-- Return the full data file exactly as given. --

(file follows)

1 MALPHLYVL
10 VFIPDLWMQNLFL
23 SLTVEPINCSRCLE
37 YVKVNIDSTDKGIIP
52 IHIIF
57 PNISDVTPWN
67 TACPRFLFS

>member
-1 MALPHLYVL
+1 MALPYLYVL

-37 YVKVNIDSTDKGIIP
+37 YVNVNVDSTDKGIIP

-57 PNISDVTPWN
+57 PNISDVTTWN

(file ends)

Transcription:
1 MALPHLYVL
10 VFIPDLWMQNLFL
23 SLTVEPINCSRCLE
37 YVKVNIDSTDKGIIP
52 IHIIF
57 PNISDVTPWN
67 TACPRFLFS

>member
-1 MALPHLYVL
+1 MALPYLYVL

-37 YVKVNIDSTDKGIIP
+37 YVNVNVDSTDKGIIP

-57 PNISDVTPWN
+57 PNISDVTTWN